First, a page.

Acknowledging the UK’s stagnant rate of economic growth, with the Bank of England having suggested in the run-up to his ‘mini-budget’ that the UK may already be in recession, Kwarteng said that “to drive growth we need new sources of capital investment”.
“We will accelerate reforms to the pension charge cap, so that it will no longer apply to well-designed performance fees,” he continued.
“This will unlock pension fund investments into UK assets and into innovative, high-growth businesses.” These reforms, he argued, would benefit UK savers and increase growth.
Changes to the charge cap to promote investment in productive finance are a red herring
“We will provide up to £500mn to support new, innovative funds, and attract billions of additional pounds into UK science and technology scale-ups,” he added.
The government’s ‘Growth Plan’, published alongside Kwarteng’s statement, introduced the ‘Long-Term Investment for Technology & Science’ competition.
This would provide up to £500mn “to support new funds designed to catalyze investment from pension schemes and other investors into the UK’s pioneering science and technology businesses,” it said.
‘Tinkering won’t move the dial’
Pension schemes – both defined benefit and defined contribution – have come under increasing pressure from the government to invest in UK assets as part of its leveling-up agenda.
In March, the government launched a consultation focused on encouraging DC schemes to invest in illiquid assets.
It included amendments to the statement of investment principles that would oblige DC schemes with more than £100mn in assets to explain their policies on illiquid investments.
It also proposed updating regulations around employer-related investments to enable master trusts to expand their investment strategies to include private debt and credit.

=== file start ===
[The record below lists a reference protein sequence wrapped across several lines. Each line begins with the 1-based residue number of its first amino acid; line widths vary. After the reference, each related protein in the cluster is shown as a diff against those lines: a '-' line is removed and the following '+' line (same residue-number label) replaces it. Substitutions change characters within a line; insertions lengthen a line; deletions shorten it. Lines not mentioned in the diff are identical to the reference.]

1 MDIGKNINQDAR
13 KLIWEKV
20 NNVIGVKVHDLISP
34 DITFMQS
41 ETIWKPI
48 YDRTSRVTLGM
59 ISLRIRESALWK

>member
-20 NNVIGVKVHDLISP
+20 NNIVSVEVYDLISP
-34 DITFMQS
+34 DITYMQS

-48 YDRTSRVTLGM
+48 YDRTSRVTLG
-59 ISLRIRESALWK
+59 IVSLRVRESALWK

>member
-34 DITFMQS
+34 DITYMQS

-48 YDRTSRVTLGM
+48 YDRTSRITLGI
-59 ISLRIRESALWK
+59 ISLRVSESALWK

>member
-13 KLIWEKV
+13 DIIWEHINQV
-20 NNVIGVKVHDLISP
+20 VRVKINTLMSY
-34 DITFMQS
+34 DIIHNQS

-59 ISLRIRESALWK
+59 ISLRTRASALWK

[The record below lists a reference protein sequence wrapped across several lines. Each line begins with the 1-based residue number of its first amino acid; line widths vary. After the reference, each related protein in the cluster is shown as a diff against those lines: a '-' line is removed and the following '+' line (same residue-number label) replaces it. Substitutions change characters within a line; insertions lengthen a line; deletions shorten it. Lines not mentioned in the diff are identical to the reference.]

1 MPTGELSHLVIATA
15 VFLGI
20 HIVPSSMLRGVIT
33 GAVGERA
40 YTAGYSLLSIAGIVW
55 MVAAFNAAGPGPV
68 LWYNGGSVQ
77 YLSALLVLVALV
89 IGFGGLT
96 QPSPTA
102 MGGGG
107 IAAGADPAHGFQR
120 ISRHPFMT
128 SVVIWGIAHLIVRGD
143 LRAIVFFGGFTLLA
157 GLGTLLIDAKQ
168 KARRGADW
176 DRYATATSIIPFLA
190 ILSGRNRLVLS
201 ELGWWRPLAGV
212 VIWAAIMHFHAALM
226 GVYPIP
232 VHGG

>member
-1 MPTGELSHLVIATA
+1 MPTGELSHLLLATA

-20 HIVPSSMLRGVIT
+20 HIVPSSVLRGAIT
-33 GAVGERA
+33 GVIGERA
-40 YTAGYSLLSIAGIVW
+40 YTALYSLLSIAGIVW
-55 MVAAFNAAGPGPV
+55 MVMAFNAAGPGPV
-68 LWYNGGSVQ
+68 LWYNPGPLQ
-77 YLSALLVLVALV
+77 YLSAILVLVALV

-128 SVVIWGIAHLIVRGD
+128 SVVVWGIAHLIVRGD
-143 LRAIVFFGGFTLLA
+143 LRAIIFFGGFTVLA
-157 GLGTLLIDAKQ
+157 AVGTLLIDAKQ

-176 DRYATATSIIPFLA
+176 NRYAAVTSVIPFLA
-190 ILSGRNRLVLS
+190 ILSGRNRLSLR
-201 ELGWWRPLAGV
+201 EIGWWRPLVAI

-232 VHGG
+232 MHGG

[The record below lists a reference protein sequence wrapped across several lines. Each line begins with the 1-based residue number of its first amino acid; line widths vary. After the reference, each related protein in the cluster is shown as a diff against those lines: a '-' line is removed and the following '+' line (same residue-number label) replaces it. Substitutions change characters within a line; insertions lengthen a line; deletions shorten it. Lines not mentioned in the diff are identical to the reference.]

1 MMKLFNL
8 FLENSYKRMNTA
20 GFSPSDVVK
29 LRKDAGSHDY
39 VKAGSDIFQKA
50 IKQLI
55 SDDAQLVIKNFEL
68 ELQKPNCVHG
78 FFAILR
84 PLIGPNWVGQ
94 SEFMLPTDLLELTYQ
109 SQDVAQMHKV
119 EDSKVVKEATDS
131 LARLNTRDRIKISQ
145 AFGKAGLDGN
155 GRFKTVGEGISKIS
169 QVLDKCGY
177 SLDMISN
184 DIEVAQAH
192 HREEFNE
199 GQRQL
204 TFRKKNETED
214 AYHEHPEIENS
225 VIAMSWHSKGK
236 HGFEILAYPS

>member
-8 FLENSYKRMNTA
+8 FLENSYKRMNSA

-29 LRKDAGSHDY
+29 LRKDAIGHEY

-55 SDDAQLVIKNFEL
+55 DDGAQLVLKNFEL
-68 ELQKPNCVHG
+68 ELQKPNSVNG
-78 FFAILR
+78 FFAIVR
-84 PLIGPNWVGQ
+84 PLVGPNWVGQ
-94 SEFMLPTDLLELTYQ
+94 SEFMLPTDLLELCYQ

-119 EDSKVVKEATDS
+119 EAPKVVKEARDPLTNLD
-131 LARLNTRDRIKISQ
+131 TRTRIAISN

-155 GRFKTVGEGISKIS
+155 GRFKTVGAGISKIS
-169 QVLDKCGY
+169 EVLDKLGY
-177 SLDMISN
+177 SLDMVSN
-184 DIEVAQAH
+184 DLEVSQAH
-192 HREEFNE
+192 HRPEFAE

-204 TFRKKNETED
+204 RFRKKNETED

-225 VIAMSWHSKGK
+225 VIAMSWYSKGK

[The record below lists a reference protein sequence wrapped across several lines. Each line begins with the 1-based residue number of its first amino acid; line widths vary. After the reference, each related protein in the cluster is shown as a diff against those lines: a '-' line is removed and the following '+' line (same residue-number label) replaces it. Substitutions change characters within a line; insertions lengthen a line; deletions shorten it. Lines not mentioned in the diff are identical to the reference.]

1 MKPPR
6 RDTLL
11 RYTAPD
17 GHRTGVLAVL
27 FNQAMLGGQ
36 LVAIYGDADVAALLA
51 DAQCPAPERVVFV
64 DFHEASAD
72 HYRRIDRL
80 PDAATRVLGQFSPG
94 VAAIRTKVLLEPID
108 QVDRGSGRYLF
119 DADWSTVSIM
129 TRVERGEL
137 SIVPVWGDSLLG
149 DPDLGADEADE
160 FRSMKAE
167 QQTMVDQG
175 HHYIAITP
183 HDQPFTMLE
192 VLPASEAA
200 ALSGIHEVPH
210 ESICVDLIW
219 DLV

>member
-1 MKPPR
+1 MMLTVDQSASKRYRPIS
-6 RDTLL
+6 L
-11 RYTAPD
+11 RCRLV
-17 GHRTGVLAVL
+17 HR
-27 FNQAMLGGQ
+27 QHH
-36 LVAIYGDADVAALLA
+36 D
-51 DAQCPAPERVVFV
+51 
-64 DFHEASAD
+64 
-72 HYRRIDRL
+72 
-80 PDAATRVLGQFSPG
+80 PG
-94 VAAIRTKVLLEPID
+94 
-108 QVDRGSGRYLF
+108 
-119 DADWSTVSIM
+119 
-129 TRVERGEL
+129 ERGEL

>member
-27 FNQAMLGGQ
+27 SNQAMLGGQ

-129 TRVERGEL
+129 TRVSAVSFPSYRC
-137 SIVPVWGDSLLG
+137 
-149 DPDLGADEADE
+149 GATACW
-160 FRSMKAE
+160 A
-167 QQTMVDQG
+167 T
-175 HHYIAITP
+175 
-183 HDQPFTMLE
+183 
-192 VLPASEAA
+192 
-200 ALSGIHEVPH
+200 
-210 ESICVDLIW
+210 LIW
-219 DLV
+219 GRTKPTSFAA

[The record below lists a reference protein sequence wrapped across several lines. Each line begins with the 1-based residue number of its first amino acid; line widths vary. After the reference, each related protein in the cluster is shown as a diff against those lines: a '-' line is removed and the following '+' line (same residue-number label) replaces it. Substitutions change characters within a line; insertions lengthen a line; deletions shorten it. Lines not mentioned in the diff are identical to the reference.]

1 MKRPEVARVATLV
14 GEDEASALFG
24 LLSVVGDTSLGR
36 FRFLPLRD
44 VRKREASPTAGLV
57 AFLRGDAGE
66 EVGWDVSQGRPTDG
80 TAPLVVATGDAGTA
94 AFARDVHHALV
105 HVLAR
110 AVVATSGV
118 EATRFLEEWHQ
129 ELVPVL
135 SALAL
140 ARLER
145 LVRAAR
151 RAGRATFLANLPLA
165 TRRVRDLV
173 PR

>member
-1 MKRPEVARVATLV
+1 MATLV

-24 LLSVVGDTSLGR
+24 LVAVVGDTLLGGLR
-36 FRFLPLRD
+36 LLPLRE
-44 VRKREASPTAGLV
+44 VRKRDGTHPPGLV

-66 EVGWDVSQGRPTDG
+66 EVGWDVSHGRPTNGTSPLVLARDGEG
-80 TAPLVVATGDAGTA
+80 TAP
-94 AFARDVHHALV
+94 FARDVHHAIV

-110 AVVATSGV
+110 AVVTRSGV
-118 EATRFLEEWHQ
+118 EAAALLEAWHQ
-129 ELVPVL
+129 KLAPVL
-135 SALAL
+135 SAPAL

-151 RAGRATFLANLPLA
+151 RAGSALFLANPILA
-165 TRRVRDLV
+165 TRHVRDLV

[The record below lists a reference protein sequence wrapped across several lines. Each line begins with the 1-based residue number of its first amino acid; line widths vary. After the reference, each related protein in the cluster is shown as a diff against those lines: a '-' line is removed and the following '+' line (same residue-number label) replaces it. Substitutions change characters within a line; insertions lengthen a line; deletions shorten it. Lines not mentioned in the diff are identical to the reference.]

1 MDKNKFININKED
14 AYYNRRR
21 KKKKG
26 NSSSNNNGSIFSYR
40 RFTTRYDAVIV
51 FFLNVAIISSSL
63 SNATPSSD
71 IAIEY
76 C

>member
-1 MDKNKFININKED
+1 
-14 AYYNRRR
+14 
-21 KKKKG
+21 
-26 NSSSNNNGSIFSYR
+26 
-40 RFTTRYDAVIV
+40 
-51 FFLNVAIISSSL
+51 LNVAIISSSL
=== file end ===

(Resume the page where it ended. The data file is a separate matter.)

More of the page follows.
“I am determined to pursue the path to opening illiquid asset classes to DC schemes,” former pensions minister Guy Opperman said at the time. “I am firmly of the view that all DC schemes should be considering diversifying their portfolio.”
The government has now said that DC charge cap reforms will give schemes “the clarity and flexibility to invest in the UK’s most innovative businesses and productive assets creating opportunities to deliver higher returns for savers”.
It will introduce draft regulations to remove performance fees from the charge cap. The charge cap currently prevents DC schemes from applying annual charges of more than 0.75 per cent on a member’s pot.
Charge cap proposals criticized as govt launches illiquids consultation
The government has said it will “take time to consider” industry concerns around its proposals to exclude performance fees from the charge cap, and has launched a combined consultation into other ways in which to encourage defined contribution schemes to invest in illiquid assets.
Shula PR and Policy managing director Darren Philp was unconvinced by the idea.
“Changes to the charge cap to promote investment in productive finance are a red herring,” he said.
“I’d be surprised if this would make even a marginal difference,” he continued. “Pension schemes will only invest if it’s the right thing to do for their members, and tinkering around the edges won’t move the dial.”